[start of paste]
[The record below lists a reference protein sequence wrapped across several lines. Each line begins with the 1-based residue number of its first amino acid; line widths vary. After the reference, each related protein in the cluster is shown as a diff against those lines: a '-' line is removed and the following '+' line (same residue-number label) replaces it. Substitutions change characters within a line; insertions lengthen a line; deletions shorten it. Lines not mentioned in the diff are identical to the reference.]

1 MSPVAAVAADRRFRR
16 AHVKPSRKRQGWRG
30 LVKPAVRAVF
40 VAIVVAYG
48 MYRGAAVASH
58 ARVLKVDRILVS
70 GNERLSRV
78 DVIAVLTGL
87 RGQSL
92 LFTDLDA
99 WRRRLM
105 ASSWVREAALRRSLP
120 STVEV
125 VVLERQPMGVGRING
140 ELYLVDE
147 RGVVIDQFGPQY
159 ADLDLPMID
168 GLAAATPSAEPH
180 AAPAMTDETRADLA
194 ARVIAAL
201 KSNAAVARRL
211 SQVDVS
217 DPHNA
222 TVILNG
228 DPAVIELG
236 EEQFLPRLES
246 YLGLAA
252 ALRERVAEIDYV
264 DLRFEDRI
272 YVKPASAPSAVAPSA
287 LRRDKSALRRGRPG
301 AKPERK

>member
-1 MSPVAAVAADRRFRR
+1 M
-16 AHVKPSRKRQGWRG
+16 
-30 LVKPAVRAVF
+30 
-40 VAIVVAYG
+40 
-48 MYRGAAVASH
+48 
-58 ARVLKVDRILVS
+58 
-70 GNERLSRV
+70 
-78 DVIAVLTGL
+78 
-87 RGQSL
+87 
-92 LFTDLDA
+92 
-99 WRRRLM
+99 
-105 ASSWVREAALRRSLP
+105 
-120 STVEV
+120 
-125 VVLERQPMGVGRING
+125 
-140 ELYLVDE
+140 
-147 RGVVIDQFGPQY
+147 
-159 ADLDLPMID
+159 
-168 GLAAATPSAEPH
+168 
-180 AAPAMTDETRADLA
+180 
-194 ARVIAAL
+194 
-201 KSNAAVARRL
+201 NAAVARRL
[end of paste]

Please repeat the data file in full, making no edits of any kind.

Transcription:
[The record below lists a reference protein sequence wrapped across several lines. Each line begins with the 1-based residue number of its first amino acid; line widths vary. After the reference, each related protein in the cluster is shown as a diff against those lines: a '-' line is removed and the following '+' line (same residue-number label) replaces it. Substitutions change characters within a line; insertions lengthen a line; deletions shorten it. Lines not mentioned in the diff are identical to the reference.]

1 MSPVAAVAADRRFRR
16 AHVKPSRKRQGWRG
30 LVKPAVRAVF
40 VAIVVAYG
48 MYRGAAVASH
58 ARVLKVDRILVS
70 GNERLSRV
78 DVIAVLTGL
87 RGQSL
92 LFTDLDA
99 WRRRLM
105 ASSWVREAALRRSLP
120 STVEV
125 VVLERQPMGVGRING
140 ELYLVDE
147 RGVVIDQFGPQY
159 ADLDLPMID
168 GLAAATPSAEPH
180 AAPAMTDETRADLA
194 ARVIAAL
201 KSNAAVARRL
211 SQVDVS
217 DPHNA
222 TVILNG
228 DPAVIELG
236 EEQFLPRLES
246 YLGLAA
252 ALRERVAEIDYV
264 DLRFEDRI
272 YVKPASAPSAVAPSA
287 LRRDKSALRRGRPG
301 AKPERK

>member
-1 MSPVAAVAADRRFRR
+1 M
-16 AHVKPSRKRQGWRG
+16 
-30 LVKPAVRAVF
+30 
-40 VAIVVAYG
+40 
-48 MYRGAAVASH
+48 
-58 ARVLKVDRILVS
+58 
-70 GNERLSRV
+70 
-78 DVIAVLTGL
+78 
-87 RGQSL
+87 
-92 LFTDLDA
+92 
-99 WRRRLM
+99 
-105 ASSWVREAALRRSLP
+105 
-120 STVEV
+120 
-125 VVLERQPMGVGRING
+125 
-140 ELYLVDE
+140 
-147 RGVVIDQFGPQY
+147 
-159 ADLDLPMID
+159 
-168 GLAAATPSAEPH
+168 
-180 AAPAMTDETRADLA
+180 
-194 ARVIAAL
+194 
-201 KSNAAVARRL
+201 NAAVARRL